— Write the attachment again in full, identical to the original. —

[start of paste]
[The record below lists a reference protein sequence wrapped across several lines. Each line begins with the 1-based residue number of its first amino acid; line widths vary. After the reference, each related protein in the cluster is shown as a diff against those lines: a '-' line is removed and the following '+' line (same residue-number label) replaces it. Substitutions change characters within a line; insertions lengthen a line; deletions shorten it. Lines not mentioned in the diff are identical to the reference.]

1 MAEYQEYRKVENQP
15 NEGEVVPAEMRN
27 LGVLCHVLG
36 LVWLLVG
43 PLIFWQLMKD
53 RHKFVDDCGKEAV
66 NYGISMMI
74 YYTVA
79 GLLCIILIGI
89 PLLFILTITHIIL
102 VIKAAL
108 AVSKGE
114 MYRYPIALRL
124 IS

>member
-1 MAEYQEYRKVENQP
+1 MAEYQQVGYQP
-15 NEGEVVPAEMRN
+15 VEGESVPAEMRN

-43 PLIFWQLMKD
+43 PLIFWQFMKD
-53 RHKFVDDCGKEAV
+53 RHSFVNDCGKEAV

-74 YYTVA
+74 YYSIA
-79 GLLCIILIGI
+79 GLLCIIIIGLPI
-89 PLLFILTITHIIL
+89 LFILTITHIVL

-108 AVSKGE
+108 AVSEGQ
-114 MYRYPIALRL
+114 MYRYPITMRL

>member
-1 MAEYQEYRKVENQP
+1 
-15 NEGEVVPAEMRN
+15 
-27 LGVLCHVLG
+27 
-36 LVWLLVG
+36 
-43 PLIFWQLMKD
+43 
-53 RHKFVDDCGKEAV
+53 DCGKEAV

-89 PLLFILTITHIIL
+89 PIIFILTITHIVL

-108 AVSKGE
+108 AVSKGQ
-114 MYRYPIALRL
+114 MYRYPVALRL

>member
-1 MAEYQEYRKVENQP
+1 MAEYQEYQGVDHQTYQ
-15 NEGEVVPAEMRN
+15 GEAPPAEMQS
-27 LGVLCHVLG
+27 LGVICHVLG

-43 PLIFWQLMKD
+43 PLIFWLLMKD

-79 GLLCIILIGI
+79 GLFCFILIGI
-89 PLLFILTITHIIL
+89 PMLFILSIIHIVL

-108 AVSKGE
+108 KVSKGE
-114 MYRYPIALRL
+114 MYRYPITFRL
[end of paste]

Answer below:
[The record below lists a reference protein sequence wrapped across several lines. Each line begins with the 1-based residue number of its first amino acid; line widths vary. After the reference, each related protein in the cluster is shown as a diff against those lines: a '-' line is removed and the following '+' line (same residue-number label) replaces it. Substitutions change characters within a line; insertions lengthen a line; deletions shorten it. Lines not mentioned in the diff are identical to the reference.]

1 MAEYQEYRKVENQP
15 NEGEVVPAEMRN
27 LGVLCHVLG
36 LVWLLVG
43 PLIFWQLMKD
53 RHKFVDDCGKEAV
66 NYGISMMI
74 YYTVA
79 GLLCIILIGI
89 PLLFILTITHIIL
102 VIKAAL
108 AVSKGE
114 MYRYPIALRL
124 IS

>member
-1 MAEYQEYRKVENQP
+1 MAEYQQVGYQP
-15 NEGEVVPAEMRN
+15 VEGESVPAEMRN

-43 PLIFWQLMKD
+43 PLIFWQFMKD
-53 RHKFVDDCGKEAV
+53 RHSFVNDCGKEAV

-74 YYTVA
+74 YYSIA
-79 GLLCIILIGI
+79 GLLCIIIIGLPI
-89 PLLFILTITHIIL
+89 LFILTITHIVL

-108 AVSKGE
+108 AVSEGQ
-114 MYRYPIALRL
+114 MYRYPITMRL

>member
-1 MAEYQEYRKVENQP
+1 
-15 NEGEVVPAEMRN
+15 
-27 LGVLCHVLG
+27 
-36 LVWLLVG
+36 
-43 PLIFWQLMKD
+43 
-53 RHKFVDDCGKEAV
+53 DCGKEAV

-89 PLLFILTITHIIL
+89 PIIFILTITHIVL

-108 AVSKGE
+108 AVSKGQ
-114 MYRYPIALRL
+114 MYRYPVALRL

>member
-1 MAEYQEYRKVENQP
+1 MAEYQEYQGVDHQTYQ
-15 NEGEVVPAEMRN
+15 GEAPPAEMQS
-27 LGVLCHVLG
+27 LGVICHVLG

-43 PLIFWQLMKD
+43 PLIFWLLMKD

-79 GLLCIILIGI
+79 GLFCFILIGI
-89 PLLFILTITHIIL
+89 PMLFILSIIHIVL

-108 AVSKGE
+108 KVSKGE
-114 MYRYPIALRL
+114 MYRYPITFRL